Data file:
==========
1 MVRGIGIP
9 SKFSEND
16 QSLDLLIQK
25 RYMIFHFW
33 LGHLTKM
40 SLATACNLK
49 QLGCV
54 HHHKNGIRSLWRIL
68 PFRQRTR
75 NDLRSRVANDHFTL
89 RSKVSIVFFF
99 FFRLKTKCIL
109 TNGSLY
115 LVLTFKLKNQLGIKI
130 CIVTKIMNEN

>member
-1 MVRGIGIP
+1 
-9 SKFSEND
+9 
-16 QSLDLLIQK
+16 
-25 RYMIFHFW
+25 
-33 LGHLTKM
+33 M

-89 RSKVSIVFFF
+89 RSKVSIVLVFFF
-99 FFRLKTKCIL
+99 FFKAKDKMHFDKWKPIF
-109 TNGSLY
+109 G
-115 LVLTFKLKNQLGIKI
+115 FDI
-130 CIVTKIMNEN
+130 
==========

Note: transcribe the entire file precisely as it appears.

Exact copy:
1 MVRGIGIP
9 SKFSEND
16 QSLDLLIQK
25 RYMIFHFW
33 LGHLTKM
40 SLATACNLK
49 QLGCV
54 HHHKNGIRSLWRIL
68 PFRQRTR
75 NDLRSRVANDHFTL
89 RSKVSIVFFF
99 FFRLKTKCIL
109 TNGSLY
115 LVLTFKLKNQLGIKI
130 CIVTKIMNEN

>member
-1 MVRGIGIP
+1 
-9 SKFSEND
+9 
-16 QSLDLLIQK
+16 
-25 RYMIFHFW
+25 
-33 LGHLTKM
+33 M

-89 RSKVSIVFFF
+89 RSKVSIVLVFFF
-99 FFRLKTKCIL
+99 FFKAKDKMHFDKWKPIF
-109 TNGSLY
+109 G
-115 LVLTFKLKNQLGIKI
+115 FDI
-130 CIVTKIMNEN
+130 